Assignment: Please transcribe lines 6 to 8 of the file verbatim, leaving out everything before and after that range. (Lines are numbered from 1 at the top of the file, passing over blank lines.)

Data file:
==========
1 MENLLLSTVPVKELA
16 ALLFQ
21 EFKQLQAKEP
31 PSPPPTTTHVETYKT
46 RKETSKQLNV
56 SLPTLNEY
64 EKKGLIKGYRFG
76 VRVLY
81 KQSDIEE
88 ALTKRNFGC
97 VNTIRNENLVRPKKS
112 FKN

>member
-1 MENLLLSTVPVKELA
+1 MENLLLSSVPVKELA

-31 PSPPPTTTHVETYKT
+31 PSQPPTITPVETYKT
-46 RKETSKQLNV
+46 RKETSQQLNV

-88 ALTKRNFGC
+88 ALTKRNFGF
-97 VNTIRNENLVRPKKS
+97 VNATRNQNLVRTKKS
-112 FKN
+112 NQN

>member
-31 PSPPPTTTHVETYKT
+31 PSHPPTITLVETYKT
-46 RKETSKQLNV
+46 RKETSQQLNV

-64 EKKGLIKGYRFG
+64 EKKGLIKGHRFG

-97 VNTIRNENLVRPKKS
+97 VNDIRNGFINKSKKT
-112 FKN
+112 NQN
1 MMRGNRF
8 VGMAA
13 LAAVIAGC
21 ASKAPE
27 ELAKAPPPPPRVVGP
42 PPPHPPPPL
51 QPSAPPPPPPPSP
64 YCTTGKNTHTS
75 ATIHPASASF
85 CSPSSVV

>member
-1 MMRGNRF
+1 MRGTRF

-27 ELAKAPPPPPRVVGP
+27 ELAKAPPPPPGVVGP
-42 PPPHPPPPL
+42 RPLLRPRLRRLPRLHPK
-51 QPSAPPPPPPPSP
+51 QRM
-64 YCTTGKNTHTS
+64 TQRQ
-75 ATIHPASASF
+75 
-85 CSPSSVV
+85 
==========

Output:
56 SLPTLNEY
64 EKKGLIKGYRFG
76 VRVLY